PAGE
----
Living Together? Just Married? The First-Year Challenges

Living together is filled with a host of new challenges. Time to speak up.

Posted Jul 08, 2018

New Africa/Shutterstock
Source: New Africa/Shutterstock

When you look at statistics of divorce rates, the highest rates are at the seven-year-itch mark (7.6 years to be exact), which is tied to normal developmental changes at that time. But the second-highest rate is during the first year of living together or being married. (Think Kim Kardashian, 72 days.) Why? Because this time of transition is fraught with major challenges. Here are some of the most common:

The logistics of sharing space

Or rather, whose space? Whose bed do we use? Do we buy a new one? Can I put my gun safe in the living room or put my huge dresser from my childhood in the bedroom? How do we decide on whose dishes we use, who uses what closet, and do you really need all those clothes? 

Clashing routines

The early riser, in bed by nine, meets the night owl. The breakfast eater vs. only coffee, thank you. The afternoon nap or lazy weekend vs. the go-go-let’s-go-do-stuff-get-out partner.

Clashing habits

Slop meets OCD. Dishes left on the counter vs. tidied up and in the dishwasher before the meal is over. Empty toilet paper rolls vs. extras stacked up on back of the toilet. Clothes on the floor vs. ironed and lined up by color in the closet. Loud music vs. meditative silence.

Individual vs. couple time

Do I still go out with my friends on Thursday night or go out for a drink after work? Do I still work late, because I want to get stuff done, or do I need to show up at 6 for the dinner that’s on the table? Do I work in the garden on Saturdays by myself, or do we go for a hike?

This seems like little stuff, and at some level, it is clearly first-world problems. But underneath are several tensions coming to the surface:

1. You’re seeing everyday life.

Even if you talked about each other’s daily pace and habits, now reality hits — all very different from dating behavior, even with long weekends together that were all about us. Nuances and little-known stuff comes to the surface that you didn’t know about, or things you didn’t think would matter now do.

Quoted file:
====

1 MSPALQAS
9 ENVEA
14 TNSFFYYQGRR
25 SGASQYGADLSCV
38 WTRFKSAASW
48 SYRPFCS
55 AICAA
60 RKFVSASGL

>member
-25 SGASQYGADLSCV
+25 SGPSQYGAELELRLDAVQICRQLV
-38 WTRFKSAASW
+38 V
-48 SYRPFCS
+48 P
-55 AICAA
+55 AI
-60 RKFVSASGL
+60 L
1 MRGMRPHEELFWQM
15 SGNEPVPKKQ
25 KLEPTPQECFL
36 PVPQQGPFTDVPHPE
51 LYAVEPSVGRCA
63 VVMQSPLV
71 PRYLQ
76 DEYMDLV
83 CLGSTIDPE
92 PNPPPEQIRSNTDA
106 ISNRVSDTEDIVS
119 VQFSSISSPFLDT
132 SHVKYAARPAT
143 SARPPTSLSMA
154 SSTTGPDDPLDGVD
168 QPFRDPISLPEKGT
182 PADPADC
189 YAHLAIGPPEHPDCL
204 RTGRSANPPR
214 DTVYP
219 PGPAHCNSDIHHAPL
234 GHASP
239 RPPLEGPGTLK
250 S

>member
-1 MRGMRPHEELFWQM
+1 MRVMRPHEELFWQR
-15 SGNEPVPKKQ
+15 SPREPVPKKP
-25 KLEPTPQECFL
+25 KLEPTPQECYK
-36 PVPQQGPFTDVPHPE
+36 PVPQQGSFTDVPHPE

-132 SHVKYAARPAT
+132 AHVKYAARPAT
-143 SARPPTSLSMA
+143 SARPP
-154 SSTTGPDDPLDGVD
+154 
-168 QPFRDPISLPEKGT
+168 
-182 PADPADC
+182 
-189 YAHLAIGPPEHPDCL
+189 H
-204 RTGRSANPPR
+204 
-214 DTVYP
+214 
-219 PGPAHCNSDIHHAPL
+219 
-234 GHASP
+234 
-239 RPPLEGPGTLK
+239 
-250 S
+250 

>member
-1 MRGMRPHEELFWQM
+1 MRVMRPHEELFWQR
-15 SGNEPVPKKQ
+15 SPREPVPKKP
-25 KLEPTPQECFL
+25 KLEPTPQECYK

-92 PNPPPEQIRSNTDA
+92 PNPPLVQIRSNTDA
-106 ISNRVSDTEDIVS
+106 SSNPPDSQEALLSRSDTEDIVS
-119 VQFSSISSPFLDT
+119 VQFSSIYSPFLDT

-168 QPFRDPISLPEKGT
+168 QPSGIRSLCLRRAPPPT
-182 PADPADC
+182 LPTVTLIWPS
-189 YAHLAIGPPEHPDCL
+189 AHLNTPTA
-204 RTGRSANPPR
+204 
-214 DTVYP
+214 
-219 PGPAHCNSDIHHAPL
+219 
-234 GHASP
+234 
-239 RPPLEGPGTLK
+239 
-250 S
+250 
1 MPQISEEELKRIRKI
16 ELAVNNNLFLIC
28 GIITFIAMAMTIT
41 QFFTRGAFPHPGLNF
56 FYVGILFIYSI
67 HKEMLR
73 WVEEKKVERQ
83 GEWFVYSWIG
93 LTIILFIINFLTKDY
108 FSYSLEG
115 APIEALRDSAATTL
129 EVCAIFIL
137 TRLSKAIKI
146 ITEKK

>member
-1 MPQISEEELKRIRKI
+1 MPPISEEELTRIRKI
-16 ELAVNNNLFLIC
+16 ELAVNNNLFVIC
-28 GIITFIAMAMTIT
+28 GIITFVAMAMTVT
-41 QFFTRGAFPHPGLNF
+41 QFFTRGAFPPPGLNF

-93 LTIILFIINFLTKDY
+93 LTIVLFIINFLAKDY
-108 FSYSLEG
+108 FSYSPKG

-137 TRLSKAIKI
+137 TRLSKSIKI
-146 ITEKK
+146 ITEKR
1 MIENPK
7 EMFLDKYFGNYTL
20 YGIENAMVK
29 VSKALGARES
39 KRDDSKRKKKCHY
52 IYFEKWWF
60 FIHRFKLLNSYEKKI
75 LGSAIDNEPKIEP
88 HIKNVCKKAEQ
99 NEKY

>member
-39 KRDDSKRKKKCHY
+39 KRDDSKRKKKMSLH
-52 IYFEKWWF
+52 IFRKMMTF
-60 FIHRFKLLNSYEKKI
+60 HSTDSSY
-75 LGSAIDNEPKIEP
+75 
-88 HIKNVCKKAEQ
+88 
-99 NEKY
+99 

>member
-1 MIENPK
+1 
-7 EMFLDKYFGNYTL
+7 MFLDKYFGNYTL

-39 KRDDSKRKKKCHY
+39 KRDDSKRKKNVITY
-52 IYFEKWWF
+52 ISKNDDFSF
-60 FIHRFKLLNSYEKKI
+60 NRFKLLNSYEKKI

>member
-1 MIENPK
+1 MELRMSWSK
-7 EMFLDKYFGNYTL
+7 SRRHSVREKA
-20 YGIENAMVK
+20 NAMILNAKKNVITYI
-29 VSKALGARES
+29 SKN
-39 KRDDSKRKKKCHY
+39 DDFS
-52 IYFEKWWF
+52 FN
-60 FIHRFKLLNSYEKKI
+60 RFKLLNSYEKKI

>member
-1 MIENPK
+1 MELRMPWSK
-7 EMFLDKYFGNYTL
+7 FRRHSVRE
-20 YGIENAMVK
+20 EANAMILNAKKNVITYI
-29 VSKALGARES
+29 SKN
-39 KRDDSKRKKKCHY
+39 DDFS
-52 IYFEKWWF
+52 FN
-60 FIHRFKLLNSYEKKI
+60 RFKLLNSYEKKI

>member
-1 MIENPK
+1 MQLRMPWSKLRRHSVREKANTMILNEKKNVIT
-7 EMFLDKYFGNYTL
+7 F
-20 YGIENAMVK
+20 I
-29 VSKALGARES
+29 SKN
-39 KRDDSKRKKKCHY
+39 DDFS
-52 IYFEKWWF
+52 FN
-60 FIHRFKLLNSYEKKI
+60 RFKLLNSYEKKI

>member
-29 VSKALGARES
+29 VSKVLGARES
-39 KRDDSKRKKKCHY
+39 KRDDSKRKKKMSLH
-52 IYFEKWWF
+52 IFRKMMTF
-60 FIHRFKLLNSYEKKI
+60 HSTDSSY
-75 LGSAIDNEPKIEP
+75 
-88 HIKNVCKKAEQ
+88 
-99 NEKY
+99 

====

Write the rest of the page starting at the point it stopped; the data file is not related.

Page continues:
2. Your expectations and visions shift.

Each partner has expectations and a vision of how life will now unfold, and again reality takes hold: He is on his phone more than you realized; she is more energetic and demanding than you thought. Talking is different from living it. 

3. As conflict and pet peeves increase, sex goes down.

When you’re dating, you easily use distance to avoid conflict. Yes, she left her clothes on the floor, and it bothered you, but you’re out and back in your own place the next day and don’t need to deal with it — now you do. Because you can't just pull away, the rubbing of each other’s lives is a source of conflict. Sex goes down often as a result because of these tensions, as well as because it is often more available, less exciting, and no longer driven by the separation from each other.

4. You experience a loss of freedom and control.

If you want to have total control, you need to live alone. If you live with someone else, there is the pressure to be more of a couple, to accommodate, and you need to compromise. The Thursday night friends’ group or working late gets old, again a clash of vision/expectations and reality. The gun safe, the dresser, and the bed now become big deals, because you understandably feel like you are losing parts of yourself.

What to do

It’s all too easy to begin battling and power-struggling from the start, or for both or one to walk on eggshells and give in. Neither is a good option. It’s time for adult conversations, to accept that this is a new challenge to a new stage in the relationship that needs to get sanely worked out. Here you have the roommate meetings about the dishes on the counter, clothes on the floor, the music, the Thursday nights, the dresser.

Expect these challenges, and proactively decide what is top priority you need to fight for and what you are willing to let go of. What you don’t want to do is be passive-aggressive, drop “subtle” hints in hopes that the other person will get the hint and make the change. Time to get the small stuff on the table and negotiate.

And if you can’t, because you avoid conflict, or conversations too quickly go south, get help — short-term counseling, mediation with minister or professional mediator. Don’t be the victim or martyr, don’t sweep it under the rug, don’t take everything to DEFCON 10. This is not about dressers or clothes, but about your ability as a couple to solve problems. These are the ones you have to deal with now; later it may be about kids or money. It’s normal, but important. If you can’t do it now, bigger problems await.

Step up, talk, resolve. Repeat.